I find it interesting that the original copy was stolen? (though the investigators have a copy)...Lots to unpack there for the conspiratorial mind. If the original footage and camera were stolen...then no one knows who stole it? Cuz they took the security equipment. In the chaos, how hard would it be for a couple of cops to go into that store under the cover of stopping looting and take the equipment? It could have been looters...and it could have been cops trying to cover their trail...hopefully the copy investigators made doesn't go missing or get corrupted.



posted on May, 1 2015 @ 12:42 PM
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a reply to: RedParrotHead

That is really a bs ruling imo.
I mean I get what it is saying, just think it over steps.
Reminds me of broken window policy.



posted on May, 1 2015 @ 12:43 PM
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If you have nothing to hide, there is no reason to flee.I am so tired of when an officer of the law stops someone they start to question everything. To me, that is a red flag that you are hiding something.

This guy had 5 open cases pending, one in April for drugs. These were bike cops who know who this guy is. That is the point of neighborhood officers. To know the area and keep it clean. So, they see him and he bolts. The question is, was he scoring from the guy who they did NOT catch? Where is he? Two people fled, not one, so that tells me that there is something that they were hiding. Does that give police the right to kill someone or hurt them, no, but this was not something where they walked up, beat his ass and hauled him away. He fled...he resisted. He had the right to say hi to them and STFU. He would still be alive...like Trayvon...and M Brown...but they fled, acted suspicious or attacked someone.

The sad part will be when the six officers are found not guilty. This is a set up. Try to calm the masses with some warrants ( realize this is not a grand jury indictment) and when these guys get off the city will burn to the ground....around the country. Then let's see the police state that we are shown...playing into the hands of those who want the most control...



posted on May, 1 2015 @ 12:45 PM
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Good. Now, let the evidence be reviewed by an independent review board. Police must also be held accountable for wrong doing, and, if the evidence is supportive of an indictment, let justice be served.

I hope this sets a precedent considering Baltimore is involved with the Presidents task force on policing. IMO, moving forward, this will be a good thing.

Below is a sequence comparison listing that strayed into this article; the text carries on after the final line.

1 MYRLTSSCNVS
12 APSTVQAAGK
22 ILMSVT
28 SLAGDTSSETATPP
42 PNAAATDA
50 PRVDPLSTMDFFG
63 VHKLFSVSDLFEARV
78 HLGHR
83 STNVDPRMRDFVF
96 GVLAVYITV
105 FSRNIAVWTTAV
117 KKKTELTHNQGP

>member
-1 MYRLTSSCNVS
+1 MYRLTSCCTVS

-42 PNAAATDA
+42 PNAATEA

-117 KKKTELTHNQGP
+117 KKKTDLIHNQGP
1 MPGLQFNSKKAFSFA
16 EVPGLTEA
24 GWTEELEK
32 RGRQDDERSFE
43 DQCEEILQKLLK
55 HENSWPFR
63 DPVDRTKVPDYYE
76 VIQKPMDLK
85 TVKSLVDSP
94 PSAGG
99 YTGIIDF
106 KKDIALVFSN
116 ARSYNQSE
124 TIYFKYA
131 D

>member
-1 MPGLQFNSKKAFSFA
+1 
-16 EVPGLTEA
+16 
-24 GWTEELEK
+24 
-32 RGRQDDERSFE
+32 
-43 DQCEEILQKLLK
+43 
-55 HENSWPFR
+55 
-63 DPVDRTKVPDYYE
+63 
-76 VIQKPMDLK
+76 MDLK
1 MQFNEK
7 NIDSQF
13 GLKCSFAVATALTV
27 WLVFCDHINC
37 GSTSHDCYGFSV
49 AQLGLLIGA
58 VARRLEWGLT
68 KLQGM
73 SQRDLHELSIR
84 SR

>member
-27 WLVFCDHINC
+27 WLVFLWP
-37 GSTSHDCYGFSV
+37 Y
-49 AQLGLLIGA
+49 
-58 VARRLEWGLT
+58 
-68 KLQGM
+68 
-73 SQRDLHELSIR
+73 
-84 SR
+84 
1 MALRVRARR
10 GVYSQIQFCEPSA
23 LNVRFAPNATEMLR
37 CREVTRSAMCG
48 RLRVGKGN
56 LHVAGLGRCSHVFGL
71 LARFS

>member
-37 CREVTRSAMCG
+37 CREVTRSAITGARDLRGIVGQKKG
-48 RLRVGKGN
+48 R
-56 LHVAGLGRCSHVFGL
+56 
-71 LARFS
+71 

(fingers crossed)

edit on 1-5-2015 by Daedal because: edit



posted on May, 1 2015 @ 12:45 PM
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a reply to: TKDRL

Indeed..the irony seems lost on some here.



posted on May, 1 2015 @ 12:46 PM
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a reply to: matafuchs




If you have nothing to hide, there is no reason to flee.


Freddie Grey's death say's you're wrong.



The sad part will be when the six officers are found not guilty.


I highly doubt that ANY of these officers walk with no convictions at all.



posted on May, 1 2015 @ 12:47 PM
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a reply to: matafuchs

Ah yes the if you got nothing to hide you have no problem and if you exercise your rights you are suspicious all in one!

All capped off with this is a ploy to get a police state.
You don't think a police state is founded in the if you have nothing to hide you have no problem thought process?



posted on May, 1 2015 @ 12:49 PM
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originally posted by: RedParrotHead
a reply to: Indigo5


So, was the arrest illegal? The above make it clear that the stop and search was justified. And IF the knife was illegal was that enough to arrest...or is it a just fine? Seems like this could be opened up to a lot of debate...


I haven't fully examined that question, but it seems premised on the idea that IF it was a justified arrest, then the outcome was just?

Put another way...when you say "Seems like this could be opened up to a lot of debate..."....that is the whole point. When arrested you are presumed innocent until proven otherwise in a court of law.

Our justice system does not empower the Police to determine guilt. That is for the courts.

So "unlawful arrest" would seem the least relevant of questions when the arrestee ended up dead while shackled due to that arrest.

Sorry...not getting it.



posted on May, 1 2015 @ 12:49 PM
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originally posted by: TKDRL
a reply to: Indigo5
And people wonder why a lot of the public don't trust them anymore eh?



I don't trust either. That's why I don't put myself in those situations.



posted on May, 1 2015 @ 12:50 PM
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I think it's important to note that Marilyn J. Mosby, the Baltimore State Attorney who brought these charges today only recently took office because people wanted change. She won her position on the platform of holding police accountable despite coming from 5 generations of law enforcement.

Some may call her actions today appeasement to the mobs. Maybe they are and maybe they aren't. What her actions are is her standing by her word to hold police accountable.



posted on May, 1 2015 @ 12:52 PM
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I think the trend will be that Blacks are emboldened to behave with out regard to the law, and in a manner contrary to the rules of law. I think that Ferguson showed us the acquittal of the 'White' officer was more reason to riot and cause civil disobedience, or to justify that behavior by Blacks. With that in view, it seems that those in charge of the Baltimore incidents viewed that scenario a great risk indeed, and that the officers were thrown under the buss as expendables. There is an ever growing divide manifesting in the United States, and I believe it will grow greater this Spring and summer to the point of regional race wars. Curious too, is the last couple years with FEMA camps popping up all over. No conspiracy, just curious to me. I live in a 50/50 Black White location in the state of North Carolina, and when the Ferguson and now Baltimore incidents happened, have encountered a definite sense of hostility from our Black community. While shopping, or in traffic or just day to day activities the tension is evident.

This decision seemed to be made in all due haste in order to satisfy the Black community.



posted on May, 1 2015 @ 12:53 PM
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I've been watching the celebrating in Baltimore. Would it be ironic or very very sad if the celebration turns into a riot this evening?

I hope they have removed the curfew because that could be a trigger.